In the darkness at Al-Shifa Hospital on Thursday night, it was unclear where the shaft led or how deep it went, although the military said it had sent a drone down at least several meters. Electrical wiring was visible inside, along with a metal staircase.
Colonel Tsury acknowledged the pressure on Israel to show evidence of Hamas activity at the hospital, but said it might be days before troops descended into the shaft. He added that soldiers were methodically searching the complex and had discovered weapons, explosives and computers.
Another military official said Israeli troops had captured and interrogated a Hamas operative at the hospital, but offered no further detail.
Israel has the backing of the Biden administration in its assertion that Hamas is operating under the Al-Shifa complex. Senior U.S. officials said on Friday that they remained confident that Hamas and Palestinian militants have been using hospitals as command centers and ammunition depots, based on intercepted communications between fighters operating in the territory.
At the same time, the Biden administration has cautioned Israel not to conduct airstrikes against Gaza’s hospitals, where thousands of Palestinians continue to take refuge.
Amid pressure from European allies and a resolution by the U.N. Security Council calling for greater aid to civilians in Gaza, Israel on Friday agreed to permit two tankers of fuel to enter the Gaza Strip on a daily basis. The fuel will be used to run desalination and sewage plants, Israeli officials said.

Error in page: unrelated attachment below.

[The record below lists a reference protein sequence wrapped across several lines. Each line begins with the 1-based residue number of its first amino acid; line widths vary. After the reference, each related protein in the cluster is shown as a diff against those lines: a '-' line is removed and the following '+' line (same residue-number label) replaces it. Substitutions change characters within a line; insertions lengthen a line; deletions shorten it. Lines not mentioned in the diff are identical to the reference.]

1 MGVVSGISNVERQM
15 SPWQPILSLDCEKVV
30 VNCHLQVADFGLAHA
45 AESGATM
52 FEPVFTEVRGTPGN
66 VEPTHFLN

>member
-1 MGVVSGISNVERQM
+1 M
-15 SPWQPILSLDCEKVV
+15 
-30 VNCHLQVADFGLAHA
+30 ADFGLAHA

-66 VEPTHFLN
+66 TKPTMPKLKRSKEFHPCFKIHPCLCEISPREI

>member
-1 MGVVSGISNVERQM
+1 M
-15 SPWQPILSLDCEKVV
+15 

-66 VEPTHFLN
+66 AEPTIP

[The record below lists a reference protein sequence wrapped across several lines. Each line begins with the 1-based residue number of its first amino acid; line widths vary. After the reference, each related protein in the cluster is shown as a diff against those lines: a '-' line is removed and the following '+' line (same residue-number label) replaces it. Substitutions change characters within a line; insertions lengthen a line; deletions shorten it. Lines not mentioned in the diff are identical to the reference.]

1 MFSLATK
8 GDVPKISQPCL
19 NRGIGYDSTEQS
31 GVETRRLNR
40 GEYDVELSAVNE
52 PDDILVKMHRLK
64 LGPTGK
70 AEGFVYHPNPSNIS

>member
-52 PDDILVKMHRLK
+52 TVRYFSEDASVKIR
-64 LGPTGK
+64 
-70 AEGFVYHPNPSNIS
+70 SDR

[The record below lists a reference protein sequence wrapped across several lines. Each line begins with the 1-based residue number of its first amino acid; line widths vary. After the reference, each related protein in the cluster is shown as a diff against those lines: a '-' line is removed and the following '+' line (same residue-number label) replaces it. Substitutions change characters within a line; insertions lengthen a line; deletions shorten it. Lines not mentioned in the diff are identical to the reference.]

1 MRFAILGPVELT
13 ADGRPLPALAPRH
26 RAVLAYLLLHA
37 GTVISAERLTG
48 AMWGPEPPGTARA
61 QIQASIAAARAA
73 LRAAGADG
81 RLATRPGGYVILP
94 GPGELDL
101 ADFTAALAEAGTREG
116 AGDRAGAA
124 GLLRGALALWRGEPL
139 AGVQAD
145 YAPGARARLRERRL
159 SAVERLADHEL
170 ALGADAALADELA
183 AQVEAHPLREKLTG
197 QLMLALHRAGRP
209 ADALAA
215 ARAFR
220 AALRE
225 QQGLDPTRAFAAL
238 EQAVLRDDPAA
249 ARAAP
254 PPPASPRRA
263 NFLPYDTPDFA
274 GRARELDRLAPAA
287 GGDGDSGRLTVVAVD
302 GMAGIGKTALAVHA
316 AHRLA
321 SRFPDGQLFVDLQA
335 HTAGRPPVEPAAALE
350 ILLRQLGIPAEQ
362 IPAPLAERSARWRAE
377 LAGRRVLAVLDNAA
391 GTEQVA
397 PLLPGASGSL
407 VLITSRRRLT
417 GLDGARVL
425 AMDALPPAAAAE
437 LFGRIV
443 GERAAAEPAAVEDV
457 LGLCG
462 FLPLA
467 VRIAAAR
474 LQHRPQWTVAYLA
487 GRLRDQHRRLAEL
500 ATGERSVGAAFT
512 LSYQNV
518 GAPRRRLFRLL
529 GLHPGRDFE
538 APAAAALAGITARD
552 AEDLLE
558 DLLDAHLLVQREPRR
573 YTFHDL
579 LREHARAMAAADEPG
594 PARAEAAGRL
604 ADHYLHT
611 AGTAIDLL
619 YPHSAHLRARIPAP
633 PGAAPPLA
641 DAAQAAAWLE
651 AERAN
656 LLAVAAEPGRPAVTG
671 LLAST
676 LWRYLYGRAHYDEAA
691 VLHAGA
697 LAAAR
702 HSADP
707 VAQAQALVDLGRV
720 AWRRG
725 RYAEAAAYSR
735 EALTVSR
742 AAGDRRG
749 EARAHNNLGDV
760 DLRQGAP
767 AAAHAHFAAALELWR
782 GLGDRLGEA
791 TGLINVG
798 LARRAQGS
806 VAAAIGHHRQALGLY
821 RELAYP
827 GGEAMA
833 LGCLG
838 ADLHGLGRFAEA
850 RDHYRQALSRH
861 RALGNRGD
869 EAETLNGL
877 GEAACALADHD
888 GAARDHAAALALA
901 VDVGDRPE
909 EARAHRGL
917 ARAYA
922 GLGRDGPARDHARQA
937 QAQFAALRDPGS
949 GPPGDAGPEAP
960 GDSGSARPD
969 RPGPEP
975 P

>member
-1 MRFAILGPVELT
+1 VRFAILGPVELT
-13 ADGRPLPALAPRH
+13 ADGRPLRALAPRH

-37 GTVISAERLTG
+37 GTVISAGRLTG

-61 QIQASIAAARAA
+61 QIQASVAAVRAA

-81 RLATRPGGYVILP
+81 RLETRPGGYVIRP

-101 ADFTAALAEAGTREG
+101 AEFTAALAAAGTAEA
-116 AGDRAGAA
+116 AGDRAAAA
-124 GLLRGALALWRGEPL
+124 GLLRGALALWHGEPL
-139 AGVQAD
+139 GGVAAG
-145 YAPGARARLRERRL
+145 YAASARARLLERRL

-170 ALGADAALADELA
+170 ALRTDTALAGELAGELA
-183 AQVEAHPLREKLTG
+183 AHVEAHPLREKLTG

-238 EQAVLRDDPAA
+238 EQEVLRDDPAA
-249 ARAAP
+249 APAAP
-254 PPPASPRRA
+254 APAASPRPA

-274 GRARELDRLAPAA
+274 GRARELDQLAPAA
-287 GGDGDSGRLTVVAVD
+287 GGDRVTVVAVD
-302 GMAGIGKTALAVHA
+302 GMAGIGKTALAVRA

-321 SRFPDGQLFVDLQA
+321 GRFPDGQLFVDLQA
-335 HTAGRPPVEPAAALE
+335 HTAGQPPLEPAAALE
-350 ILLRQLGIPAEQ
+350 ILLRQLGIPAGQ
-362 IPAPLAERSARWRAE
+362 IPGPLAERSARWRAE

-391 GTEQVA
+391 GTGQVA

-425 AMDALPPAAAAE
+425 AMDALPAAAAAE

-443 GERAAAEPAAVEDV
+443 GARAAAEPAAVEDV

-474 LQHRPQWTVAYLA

The decision followed a request by the Biden administration and was described by Israel’s national security adviser, Tzachi Hanegbi, as a way to prevent the spread of disease among civilians and Israeli soldiers.
“We want to prevent the spread of epidemics,” Mr. Hanegbi said. “We don’t need epidemics that will hurt the civilians and our soldiers who are there. If there’s disease, the fighting will stop. We will be unable to continue given the humanitarian crisis and the international outcry.”
Until Friday, the Israeli authorities had permitted almost no additional fuel to enter Gaza since the Oct. 7 attacks.
The United Nations World Food Program warned on Thursday that the entire population of Gaza — 2.2 million, half of them children — was in need of food assistance and at risk of starvation because of a collapsed food supply chain and insufficient aid delivery.
“We are already starting to see cases of dehydration and malnutrition, which is increasing rapidly,” Abeer Etefa, a spokeswoman for the program, told reporters at the U.N. “People are facing immediate possibility of starvation.”